There are some folks in life who wind up their courage, do something very difficult, get smacked hard in the process, and then figure-sadly-that they've learned their lesson.
Then there are people who wind up their courage, do something very difficult, get smacked hard in the process, and then, like Paul Ryan of Wisconsin, say: "Let's try that again. Let's just do it a little better this time."
When Rep. Paul Ryan, chairman of the House Budget Committee, last May proposed the outlines of a budget for the federal government that was gutsy enough to make a real difference for the future of our nation, he took scorching heat and pompous disdain-not just from liberals, but even from folks like Newt Gingrich, who condescendingly said Ryan's ideas were nothing more than "right-wing social engineering." Liberals were vastly more dismissive.
But a couple of weeks ago, Ryan was back with version 2.0 of a budget proposal. "We've learned some lessons," the congressman said winsomely. "The criticisms we've absorbed, including some that were grossly dishonest, have helped us produce a better proposal." And with those changes, Ryan was able to persuade the House of Representatives to vote its approval on March 29 by a margin of 228 to 191.
You'd think that some brave soul on the other side of the aisle would at least insist on taking a few days to look over the new ideas. But instead, the political left-including, of course, the mainstream media-have come out with all guns blazing to shoot down the Ryan budget suggestions. (Gingrich, by the way, changed his mind and generously threw his support this time behind Ryan). But the Democratic leadership of the Senate says there's no point even sending the Ryan budget their way; they're not interested in looking at it.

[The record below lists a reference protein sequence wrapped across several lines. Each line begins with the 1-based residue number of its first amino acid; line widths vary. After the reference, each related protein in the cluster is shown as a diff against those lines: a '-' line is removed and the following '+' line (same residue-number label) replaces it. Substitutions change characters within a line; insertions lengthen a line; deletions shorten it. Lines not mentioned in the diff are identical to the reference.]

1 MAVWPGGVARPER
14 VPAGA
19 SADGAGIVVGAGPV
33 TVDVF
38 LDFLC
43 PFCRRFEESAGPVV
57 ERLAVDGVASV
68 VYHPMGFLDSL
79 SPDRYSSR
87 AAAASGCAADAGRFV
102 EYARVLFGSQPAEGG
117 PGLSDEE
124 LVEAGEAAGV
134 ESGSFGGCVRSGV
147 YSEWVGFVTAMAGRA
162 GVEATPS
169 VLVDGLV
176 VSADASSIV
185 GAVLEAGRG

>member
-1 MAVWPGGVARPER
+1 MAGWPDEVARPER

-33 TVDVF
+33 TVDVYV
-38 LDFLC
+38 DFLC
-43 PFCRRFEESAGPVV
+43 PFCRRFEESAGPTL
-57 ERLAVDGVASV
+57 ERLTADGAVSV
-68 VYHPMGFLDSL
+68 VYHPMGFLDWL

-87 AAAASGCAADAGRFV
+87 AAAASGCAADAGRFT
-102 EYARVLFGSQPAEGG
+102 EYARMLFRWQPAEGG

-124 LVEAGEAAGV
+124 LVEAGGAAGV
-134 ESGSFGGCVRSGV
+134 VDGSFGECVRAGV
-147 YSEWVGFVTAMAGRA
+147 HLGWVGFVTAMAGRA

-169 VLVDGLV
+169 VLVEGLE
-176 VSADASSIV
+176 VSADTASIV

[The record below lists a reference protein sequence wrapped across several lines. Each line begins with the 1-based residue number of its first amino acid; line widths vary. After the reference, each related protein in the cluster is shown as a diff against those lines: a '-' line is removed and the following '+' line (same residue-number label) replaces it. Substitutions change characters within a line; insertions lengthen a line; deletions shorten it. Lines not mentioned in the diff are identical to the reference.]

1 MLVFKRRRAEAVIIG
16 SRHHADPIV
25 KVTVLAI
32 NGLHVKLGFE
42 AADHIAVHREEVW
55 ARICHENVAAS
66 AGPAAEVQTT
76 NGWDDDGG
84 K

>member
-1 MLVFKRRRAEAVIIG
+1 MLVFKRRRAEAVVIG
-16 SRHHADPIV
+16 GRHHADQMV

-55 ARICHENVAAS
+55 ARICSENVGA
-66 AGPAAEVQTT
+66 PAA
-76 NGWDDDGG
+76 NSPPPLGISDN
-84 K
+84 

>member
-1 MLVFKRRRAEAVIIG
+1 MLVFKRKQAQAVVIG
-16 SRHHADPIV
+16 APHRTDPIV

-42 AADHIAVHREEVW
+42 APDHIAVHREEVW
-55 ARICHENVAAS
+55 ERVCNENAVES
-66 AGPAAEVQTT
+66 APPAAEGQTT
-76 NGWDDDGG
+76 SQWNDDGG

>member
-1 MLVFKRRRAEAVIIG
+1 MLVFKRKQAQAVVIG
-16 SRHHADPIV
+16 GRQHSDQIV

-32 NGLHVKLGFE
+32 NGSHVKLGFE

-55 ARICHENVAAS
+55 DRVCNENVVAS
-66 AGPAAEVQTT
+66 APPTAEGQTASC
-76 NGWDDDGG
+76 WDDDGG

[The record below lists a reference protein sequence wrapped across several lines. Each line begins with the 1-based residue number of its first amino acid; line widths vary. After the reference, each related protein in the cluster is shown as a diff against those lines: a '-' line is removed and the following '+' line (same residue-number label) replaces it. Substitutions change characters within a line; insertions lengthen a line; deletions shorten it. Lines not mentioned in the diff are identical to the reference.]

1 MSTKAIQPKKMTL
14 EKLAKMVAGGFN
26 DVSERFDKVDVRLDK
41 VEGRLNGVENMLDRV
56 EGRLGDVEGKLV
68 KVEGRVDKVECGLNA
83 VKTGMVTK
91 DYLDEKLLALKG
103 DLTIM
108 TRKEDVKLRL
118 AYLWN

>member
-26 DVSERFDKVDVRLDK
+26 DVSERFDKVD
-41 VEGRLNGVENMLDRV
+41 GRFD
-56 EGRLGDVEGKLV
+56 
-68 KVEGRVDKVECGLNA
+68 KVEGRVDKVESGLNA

So, having finally met a legislator who's not so consumed with himself that he can't show a little flexibility, let's try something creative. Let's compare the Ryan budget with some of the alternatives. Maybe-if we show him some really compelling concepts in the proposals of his opponents-maybe he'll demonstrate some of that bipartisanship that our critics have been saying is so elusive.
Maybe. Except, you see, there's a really big problem on that front. The problem is that there's factually nothing out there to which we can compare the Ryan proposal. That's right. Nothing. Even if you seriously wanted to look at the alternatives, with a genuine intention to borrow the best ideas, there's nothing out there from which to borrow.
Not once in the last three and a half years, for example, has the Democratic leadership of the Senate proposed even a tentative draft of its own for a federal budget. The Senate's supposed to do that. But, of course, drawing up such a proposal requires putting your ideas at risk. You've got to put something real out there on the table (like Ryan has done twice now) and let your opponents have at it. But Harry Reid's Senate hasn't lifted a finger to suggest how it might prioritize the nation's financial issues.
President Obama, we should perhaps concede, is a step or two ahead of the Senate. He actually concocted a budget and sent it to Congress for review. But it was so imaginary, so cockeyed, so out of touch, and so unrealistic that the House of Representatives voted 414-0 on March 28 to throw it out. Not a single Democratic member of Congress voted to approve his own president's proposal. Say this: At least such a vote shows that bipartisanship isn't totally dead.
In any case, so much for trying to find something of value to borrow and use to enhance the Ryan budget.
Treasury Secretary Tim Geithner said candidly last week that his boss has no plan for dealing with the nation's galloping debt. So does it really matter how much Ryan's opponents find wrong with his proposals? The ideas they're so critical of can't possibly be as bad as having no proposal at all.